I got my diodes up and running today, and managed to run some preliminary tests on the PBS cube that Dave sent me. I am seeing roughly 10% loss through the cube, on both the horizontal and vertical. That seems to be livable... EDIT: After letting everything stabilize thermally, I'm actually seeing more like 5%, which is much better.

    Angle of incidence is *not* a major factor, which is really nice. I have a pair of TEC-cooled M140 diodes running at 1.6 amps CW right now, and they're baking the cube at point-blank range. I'm getting around 3.3 watts out the front. I'll let it cook for a day or so and see if there are any changes in the faces, or if the losses increase.

    I also have a larger PBS cube I bought from Mike Lawson (Mecheng3) many years ago, so I decided to test it against this one from Dave. By comparison, the one from Mike has similar losses, but it is very sensitive to the angle that the beam enters the cube. Just a few degrees difference causes the losses to shoot up to 30%! So far I would much rather work with the cube from Dave, even though it's rather small. (Still more than large enough for the beams from a dual 445 rig to fit.)

    I'll post more about this test tomorrow, but for now here is a picture of the burn-in (click for full-size version):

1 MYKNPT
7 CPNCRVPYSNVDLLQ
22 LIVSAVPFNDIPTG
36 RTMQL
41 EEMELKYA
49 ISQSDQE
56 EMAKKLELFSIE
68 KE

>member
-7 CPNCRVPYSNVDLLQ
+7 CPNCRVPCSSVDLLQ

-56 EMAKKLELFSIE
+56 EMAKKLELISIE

Dave's cube is on the right. The larger cube to the left (and further to the rear) is the older one I got from Mike. The vertically-polarized beam is shooting straight through the cube and striking the metal face of the power meter in the background. (Not the sensor, just the aluminum face plate, which is why there is so much reflected 445.)

    Note that I'm only testing the vertical polarization here. I need to get my other set of diodes up and running in order to do the full scale test with all 4 diodes. That will be later...

    Quote Originally Posted by The_Doctor View Post
    In the LM317 datasheet it shows an application, "Adjustable 4A Regulator" that shows how Adj and In are all commoned while Out gets its own resistor, and just one of those is watched.
    Ahhh... That's the part I missed. Each regulator has it's own resistor on the output, but only one is connected to the input of U1B. Got it.

    OK, I can see how that would work. I think I need to try this.